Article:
So Aging is inevitable for all of us and it has a profound impact on sleep that I’ll get into here in a moment, Depending on the phase of life sleep requirements are much differen, obviously, Look at an infant how much an infant sleeps look at your teenage child, How much time they spend sleeping in in the morning , and then looking at adult you know an adult in their thirties versus an adult in their 50s versus an adult in their 70s or 80s.
Their sleep patterns are completely different their physiology is different and their need for various phases of sleep is also different and changes, so one thing we know is that aging disrupts sleep and there are specific things that can be done to impact that and help shift sleep mechanics back to a more normal and healthy pattern.
So what happens as we age, stage 3 sleep decreases that’s deep sleep that’s restorative sleep and as a compensatory mechanism stage two increases this is the later sleep, this is state of sleep where a person can be easily aroused, And in older people latency increases what that means is they may oftentimes have a little bit more difficulty falling asleep the other thing that happens with older people as they tend to be awoken more often during the night and that just makes sense, The deeper sleep is less often the later stages of sleep where it’s much easier to arouse a person their brainwaves are completely different noises the heater kicking on a bed partner or an outside noise.
A variety of things can actually cause them to wake up whether they come fully awake or just you know decrease the depth of their sleep to maybe stage one, the other thing that happens is the increased total time in bed, and so this often leads to insomnia and a variety of anxiety and mental things that go along with worrying about sleep or the amount of time that a person may spend in bed, so that’s another factor with aging a variety of other medical conditions can also cause fragmented sleep, and so the increased arousal can occur because of lung disease like emphysema COPD sleep apnea is a huge one that I alluded to in another section cardiovascular disease.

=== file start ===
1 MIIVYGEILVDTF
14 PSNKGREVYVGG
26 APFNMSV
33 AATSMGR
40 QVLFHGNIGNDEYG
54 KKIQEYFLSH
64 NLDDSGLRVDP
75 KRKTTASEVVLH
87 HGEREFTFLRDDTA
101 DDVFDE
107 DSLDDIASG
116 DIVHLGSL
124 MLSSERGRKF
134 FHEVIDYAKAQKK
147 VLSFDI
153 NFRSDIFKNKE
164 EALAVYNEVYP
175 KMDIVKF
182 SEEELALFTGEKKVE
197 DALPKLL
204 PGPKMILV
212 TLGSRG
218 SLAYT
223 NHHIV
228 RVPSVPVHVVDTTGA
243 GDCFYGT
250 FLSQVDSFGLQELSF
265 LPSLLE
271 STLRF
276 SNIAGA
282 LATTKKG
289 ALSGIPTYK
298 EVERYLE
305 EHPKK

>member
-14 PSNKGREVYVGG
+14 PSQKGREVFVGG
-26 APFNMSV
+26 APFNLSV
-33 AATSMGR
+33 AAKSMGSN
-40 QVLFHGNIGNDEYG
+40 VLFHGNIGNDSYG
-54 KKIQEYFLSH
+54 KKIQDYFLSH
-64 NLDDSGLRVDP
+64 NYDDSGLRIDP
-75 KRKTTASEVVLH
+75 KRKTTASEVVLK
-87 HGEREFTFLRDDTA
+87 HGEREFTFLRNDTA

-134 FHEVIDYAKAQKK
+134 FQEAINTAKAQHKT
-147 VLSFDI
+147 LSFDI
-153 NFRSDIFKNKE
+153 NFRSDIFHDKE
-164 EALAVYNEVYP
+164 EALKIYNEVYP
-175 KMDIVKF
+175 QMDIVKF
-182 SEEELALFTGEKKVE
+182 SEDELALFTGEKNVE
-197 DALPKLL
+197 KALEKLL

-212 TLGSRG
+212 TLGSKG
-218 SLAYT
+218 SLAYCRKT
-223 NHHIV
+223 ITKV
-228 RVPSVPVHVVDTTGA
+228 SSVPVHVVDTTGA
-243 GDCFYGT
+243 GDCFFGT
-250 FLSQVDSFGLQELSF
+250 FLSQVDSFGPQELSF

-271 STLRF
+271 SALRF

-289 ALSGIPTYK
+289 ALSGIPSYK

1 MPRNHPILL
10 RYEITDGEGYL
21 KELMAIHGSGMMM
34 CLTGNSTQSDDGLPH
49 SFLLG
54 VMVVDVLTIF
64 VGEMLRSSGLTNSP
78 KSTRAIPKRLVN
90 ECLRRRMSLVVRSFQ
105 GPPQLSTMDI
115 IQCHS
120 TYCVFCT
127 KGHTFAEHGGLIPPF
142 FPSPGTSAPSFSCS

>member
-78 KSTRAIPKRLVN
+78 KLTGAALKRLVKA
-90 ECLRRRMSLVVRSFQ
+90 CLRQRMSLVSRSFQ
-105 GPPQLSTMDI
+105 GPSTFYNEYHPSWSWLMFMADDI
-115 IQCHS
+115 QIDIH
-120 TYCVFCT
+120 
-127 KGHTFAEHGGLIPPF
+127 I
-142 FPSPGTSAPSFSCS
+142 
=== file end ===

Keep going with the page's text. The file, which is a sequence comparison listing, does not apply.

Some people have heart failure where their legs swell during the day and then at night when they lie down the fluid returns to the central circulation and they have to get up and urinate have to pee, and so they’re woken up throughout the night with that prostate issues musculoskeletal issues like restless legs chronic back pain neck pain pinched nerves all those things aren’t all aren’t uniqueness to geriatric patients but they certainly occur to a much higher frequency, and all these lead to sleep fragmentation increased arousal and disruption of the normal sleep architecture, cycle also shifts as we age and older person is often fatigued much earlier in the day.
Just think about the last family function that you went to after a meal who was one of the first people to fall asleep in the recliner. Usually grandpa grandma there often or earlier to bed than the rest of the family, and also waking up a lot more so I tend to wake up early in the morning. Just a personal note, we had an elderly relative Stay with us for a while and literally was awake every day at 3:30 with the TV on which can make it really challenging depending on the dynamics of your household.
And then the most notable thing that we’re all aware of including the person affected is fatigue. Obviously frequent disruptions in nighttime sleep poor sleep quality leads to profound fatigue which unfortunately is cumulative.